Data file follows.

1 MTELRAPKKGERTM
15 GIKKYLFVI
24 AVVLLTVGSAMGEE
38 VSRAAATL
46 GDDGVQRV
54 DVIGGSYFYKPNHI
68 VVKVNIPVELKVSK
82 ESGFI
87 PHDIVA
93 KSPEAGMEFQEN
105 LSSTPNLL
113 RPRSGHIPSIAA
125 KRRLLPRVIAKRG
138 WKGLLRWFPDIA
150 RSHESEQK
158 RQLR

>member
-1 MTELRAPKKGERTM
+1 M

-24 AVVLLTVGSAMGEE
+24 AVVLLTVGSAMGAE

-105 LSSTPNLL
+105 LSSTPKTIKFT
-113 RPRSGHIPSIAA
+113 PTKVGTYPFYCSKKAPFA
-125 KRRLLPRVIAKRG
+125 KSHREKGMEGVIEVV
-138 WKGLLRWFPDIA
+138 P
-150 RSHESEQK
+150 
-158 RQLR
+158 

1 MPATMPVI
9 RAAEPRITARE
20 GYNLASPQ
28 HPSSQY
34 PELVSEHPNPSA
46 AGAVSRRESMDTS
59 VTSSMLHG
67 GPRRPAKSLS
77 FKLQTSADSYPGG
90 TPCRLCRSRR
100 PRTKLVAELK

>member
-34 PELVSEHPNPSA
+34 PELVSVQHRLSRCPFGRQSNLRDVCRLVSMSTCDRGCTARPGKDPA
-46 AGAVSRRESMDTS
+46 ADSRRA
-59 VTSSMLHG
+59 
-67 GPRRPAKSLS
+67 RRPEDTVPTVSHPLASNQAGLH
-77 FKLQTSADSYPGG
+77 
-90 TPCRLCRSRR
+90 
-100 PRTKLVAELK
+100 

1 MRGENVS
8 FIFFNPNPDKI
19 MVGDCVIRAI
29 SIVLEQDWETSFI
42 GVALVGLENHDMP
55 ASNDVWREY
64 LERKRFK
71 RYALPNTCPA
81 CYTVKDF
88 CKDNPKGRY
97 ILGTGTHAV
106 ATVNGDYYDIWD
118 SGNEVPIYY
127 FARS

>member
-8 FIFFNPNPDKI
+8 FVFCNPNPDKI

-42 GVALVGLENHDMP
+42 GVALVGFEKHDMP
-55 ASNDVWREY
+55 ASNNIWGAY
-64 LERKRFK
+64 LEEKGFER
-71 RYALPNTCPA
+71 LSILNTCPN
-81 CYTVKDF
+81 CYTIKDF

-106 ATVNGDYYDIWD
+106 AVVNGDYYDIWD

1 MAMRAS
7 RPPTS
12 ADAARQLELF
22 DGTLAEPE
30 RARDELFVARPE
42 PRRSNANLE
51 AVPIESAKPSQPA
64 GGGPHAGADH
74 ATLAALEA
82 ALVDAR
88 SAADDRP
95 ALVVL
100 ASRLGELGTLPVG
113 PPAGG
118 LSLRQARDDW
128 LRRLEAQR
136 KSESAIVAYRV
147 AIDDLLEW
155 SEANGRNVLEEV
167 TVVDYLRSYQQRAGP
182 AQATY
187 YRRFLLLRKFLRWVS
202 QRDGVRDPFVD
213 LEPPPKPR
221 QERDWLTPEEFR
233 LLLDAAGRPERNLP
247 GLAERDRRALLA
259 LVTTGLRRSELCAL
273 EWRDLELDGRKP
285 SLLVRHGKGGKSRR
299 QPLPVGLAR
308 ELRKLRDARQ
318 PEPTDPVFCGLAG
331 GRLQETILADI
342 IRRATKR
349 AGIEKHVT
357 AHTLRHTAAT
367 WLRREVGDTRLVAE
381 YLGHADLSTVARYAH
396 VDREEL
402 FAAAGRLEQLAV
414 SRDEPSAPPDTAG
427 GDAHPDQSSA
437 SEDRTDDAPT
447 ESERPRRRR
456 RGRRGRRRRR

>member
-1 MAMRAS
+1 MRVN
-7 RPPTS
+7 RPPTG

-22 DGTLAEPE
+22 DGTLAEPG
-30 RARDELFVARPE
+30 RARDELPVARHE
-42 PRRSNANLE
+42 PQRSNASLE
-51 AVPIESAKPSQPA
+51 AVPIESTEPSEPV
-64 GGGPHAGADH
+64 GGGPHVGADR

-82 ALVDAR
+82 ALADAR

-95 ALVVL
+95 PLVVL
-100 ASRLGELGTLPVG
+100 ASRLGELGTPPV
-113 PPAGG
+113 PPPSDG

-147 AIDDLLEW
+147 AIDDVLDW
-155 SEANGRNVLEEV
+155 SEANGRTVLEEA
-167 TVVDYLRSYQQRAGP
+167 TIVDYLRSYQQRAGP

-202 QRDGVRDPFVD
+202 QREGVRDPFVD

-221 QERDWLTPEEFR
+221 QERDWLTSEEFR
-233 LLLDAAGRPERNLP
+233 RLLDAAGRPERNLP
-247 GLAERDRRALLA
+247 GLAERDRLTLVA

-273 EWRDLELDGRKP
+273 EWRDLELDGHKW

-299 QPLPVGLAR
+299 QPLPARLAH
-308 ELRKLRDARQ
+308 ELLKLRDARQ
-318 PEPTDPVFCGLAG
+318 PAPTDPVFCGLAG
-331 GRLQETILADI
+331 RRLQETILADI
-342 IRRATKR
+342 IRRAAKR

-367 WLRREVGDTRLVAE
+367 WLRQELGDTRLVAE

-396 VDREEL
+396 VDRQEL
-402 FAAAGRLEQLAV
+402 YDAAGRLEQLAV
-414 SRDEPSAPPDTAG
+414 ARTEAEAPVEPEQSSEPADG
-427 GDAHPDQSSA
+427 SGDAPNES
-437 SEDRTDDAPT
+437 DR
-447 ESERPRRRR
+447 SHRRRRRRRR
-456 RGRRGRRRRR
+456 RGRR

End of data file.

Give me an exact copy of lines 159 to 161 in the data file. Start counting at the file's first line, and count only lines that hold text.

+147 AIDDVLDW
-155 SEANGRNVLEEV
+155 SEANGRTVLEEA